HUDSONVILLE, Mich. (WOOD) — As school comes to an end for thousands of kids across West Michigan, many go hungry over the summer because they no longer receive free or reduced price lunches at school.
“We mobilize churches and schools to partner together in their own community to provide hope and food to kids who are facing hunger over the weekend,” said Cheri Honderd, founder of Hand 2 Hand.
Honderd began Hand 2 Hand back in 2008 and the program quickly grew. This school year they were in 85 schools in 26 districts feeding 3,700 kids across West Michigan.
“There’s childhood hunger possibly in your neighborhood, it’s not just in the inner city anymore. It doesn’t know a zip code. This allows families and children to be on mission to help feed the kids in their own school,” Honderd said.
Hand 2 Hand works with churches which take in donations from their congregations. Volunteers then pack backpacks with food for kids to eat over the weekend when they aren’t getting their school lunches. The lunches are delivered to the kids that are signed up before they go home for the weekend.
For the first time, Hand 2 Hand will be handing out food to kids in need over the summer — thanks in large part to Chad Ayers.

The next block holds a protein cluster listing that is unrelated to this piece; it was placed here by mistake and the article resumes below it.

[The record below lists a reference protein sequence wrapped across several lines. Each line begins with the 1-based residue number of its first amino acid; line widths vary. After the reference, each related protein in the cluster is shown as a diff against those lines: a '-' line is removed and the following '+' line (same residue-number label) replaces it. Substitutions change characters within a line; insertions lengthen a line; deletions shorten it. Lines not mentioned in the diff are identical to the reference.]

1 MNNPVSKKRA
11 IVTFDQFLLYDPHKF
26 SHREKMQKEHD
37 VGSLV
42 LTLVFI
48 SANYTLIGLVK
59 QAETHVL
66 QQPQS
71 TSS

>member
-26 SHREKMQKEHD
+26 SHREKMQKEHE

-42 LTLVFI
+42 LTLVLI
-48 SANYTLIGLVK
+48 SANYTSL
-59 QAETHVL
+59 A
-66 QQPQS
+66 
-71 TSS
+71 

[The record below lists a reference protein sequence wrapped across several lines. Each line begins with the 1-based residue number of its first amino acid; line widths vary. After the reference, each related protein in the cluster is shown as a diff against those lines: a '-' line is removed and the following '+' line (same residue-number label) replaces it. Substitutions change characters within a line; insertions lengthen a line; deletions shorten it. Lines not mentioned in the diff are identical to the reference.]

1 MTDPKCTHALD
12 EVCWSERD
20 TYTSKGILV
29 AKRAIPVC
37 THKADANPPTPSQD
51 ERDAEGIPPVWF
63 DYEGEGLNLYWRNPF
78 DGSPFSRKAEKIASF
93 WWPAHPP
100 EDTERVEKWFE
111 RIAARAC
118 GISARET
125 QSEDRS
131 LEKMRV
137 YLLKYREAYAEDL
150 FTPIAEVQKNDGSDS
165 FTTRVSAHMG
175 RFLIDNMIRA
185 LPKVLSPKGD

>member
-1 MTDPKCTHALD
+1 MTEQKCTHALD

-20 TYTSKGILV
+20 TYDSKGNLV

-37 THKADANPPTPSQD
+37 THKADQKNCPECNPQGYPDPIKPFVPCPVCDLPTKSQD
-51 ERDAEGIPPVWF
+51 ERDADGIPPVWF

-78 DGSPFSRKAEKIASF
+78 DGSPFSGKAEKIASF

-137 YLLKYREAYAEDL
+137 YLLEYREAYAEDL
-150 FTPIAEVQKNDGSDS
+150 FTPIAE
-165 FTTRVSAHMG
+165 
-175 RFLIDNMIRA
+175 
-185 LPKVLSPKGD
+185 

“The idea of the trailer came to mind. I need to bring this to my neighborhood so that folks that have a similar lifestyle as us can bring it to the trailer as opposed to bringing it to a building,” said Ayers.
Ayers donated the trailer Hand 2 Hand will use to collect food for its pilot summer program.
The trailer will be parked in a neighborhood for a few days or a business to take in donations.
“We as a host family would go door-to-door telling the neighbors about the trailer, what it’s for, what they can donate and bring to the trailer. Just leave it there three, four days. Opening it in the morning, closing it at night,” Ayers said.
Ayers has already had it in his neighborhood and says it was a huge success. It was also an experience he used to teach his girls about how fortunate they are and how important it is to give back.
“As soon as the kids got off the bus from school they would run to the trailer and see what was in there and stuff was in there every day that they got home from school, which was pretty exciting for them too,” said Ayers.
Hand 2 Hand does need help with volunteers, food donations and monetary donations.